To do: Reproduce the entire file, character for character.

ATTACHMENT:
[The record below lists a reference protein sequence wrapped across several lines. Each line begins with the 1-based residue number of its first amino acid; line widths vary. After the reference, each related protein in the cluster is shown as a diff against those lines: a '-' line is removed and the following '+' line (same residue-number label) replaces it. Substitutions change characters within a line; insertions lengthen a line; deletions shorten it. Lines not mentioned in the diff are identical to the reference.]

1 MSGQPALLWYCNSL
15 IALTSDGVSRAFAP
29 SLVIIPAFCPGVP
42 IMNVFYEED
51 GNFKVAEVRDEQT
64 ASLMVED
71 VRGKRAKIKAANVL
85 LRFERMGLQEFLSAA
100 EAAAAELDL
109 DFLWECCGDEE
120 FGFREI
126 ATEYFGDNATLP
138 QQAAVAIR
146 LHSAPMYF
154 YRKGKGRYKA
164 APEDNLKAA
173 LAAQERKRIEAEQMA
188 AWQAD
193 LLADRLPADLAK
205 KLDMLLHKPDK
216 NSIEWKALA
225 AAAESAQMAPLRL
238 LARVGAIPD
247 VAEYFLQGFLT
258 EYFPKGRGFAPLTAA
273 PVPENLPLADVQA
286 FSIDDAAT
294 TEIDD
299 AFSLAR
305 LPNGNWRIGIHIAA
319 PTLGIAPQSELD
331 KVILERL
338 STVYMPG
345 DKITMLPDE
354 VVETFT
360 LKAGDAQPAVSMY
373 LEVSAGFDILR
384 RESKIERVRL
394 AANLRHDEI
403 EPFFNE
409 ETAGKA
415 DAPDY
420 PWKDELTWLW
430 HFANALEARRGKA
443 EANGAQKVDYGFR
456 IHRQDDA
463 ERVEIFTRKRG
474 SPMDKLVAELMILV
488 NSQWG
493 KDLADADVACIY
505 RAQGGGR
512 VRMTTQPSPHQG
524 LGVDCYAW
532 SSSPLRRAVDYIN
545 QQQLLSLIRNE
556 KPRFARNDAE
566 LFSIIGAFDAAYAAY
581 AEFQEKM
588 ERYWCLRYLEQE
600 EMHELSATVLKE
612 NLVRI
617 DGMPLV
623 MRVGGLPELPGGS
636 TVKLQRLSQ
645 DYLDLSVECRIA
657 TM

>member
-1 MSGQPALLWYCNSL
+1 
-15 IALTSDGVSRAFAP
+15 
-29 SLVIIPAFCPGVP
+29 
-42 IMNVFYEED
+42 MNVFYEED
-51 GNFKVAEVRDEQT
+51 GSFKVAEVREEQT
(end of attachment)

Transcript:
[The record below lists a reference protein sequence wrapped across several lines. Each line begins with the 1-based residue number of its first amino acid; line widths vary. After the reference, each related protein in the cluster is shown as a diff against those lines: a '-' line is removed and the following '+' line (same residue-number label) replaces it. Substitutions change characters within a line; insertions lengthen a line; deletions shorten it. Lines not mentioned in the diff are identical to the reference.]

1 MSGQPALLWYCNSL
15 IALTSDGVSRAFAP
29 SLVIIPAFCPGVP
42 IMNVFYEED
51 GNFKVAEVRDEQT
64 ASLMVED
71 VRGKRAKIKAANVL
85 LRFERMGLQEFLSAA
100 EAAAAELDL
109 DFLWECCGDEE
120 FGFREI
126 ATEYFGDNATLP
138 QQAAVAIR
146 LHSAPMYF
154 YRKGKGRYKA
164 APEDNLKAA
173 LAAQERKRIEAEQMA
188 AWQAD
193 LLADRLPADLAK
205 KLDMLLHKPDK
216 NSIEWKALA
225 AAAESAQMAPLRL
238 LARVGAIPD
247 VAEYFLQGFLT
258 EYFPKGRGFAPLTAA
273 PVPENLPLADVQA
286 FSIDDAAT
294 TEIDD
299 AFSLAR
305 LPNGNWRIGIHIAA
319 PTLGIAPQSELD
331 KVILERL
338 STVYMPG
345 DKITMLPDE
354 VVETFT
360 LKAGDAQPAVSMY
373 LEVSAGFDILR
384 RESKIERVRL
394 AANLRHDEI
403 EPFFNE
409 ETAGKA
415 DAPDY
420 PWKDELTWLW
430 HFANALEARRGKA
443 EANGAQKVDYGFR
456 IHRQDDA
463 ERVEIFTRKRG
474 SPMDKLVAELMILV
488 NSQWG
493 KDLADADVACIY
505 RAQGGGR
512 VRMTTQPSPHQG
524 LGVDCYAW
532 SSSPLRRAVDYIN
545 QQQLLSLIRNE
556 KPRFARNDAE
566 LFSIIGAFDAAYAAY
581 AEFQEKM
588 ERYWCLRYLEQE
600 EMHELSATVLKE
612 NLVRI
617 DGMPLV
623 MRVGGLPELPGGS
636 TVKLQRLSQ
645 DYLDLSVECRIA
657 TM

>member
-1 MSGQPALLWYCNSL
+1 
-15 IALTSDGVSRAFAP
+15 
-29 SLVIIPAFCPGVP
+29 
-42 IMNVFYEED
+42 MNVFYEED
-51 GNFKVAEVRDEQT
+51 GSFKVAEVREEQT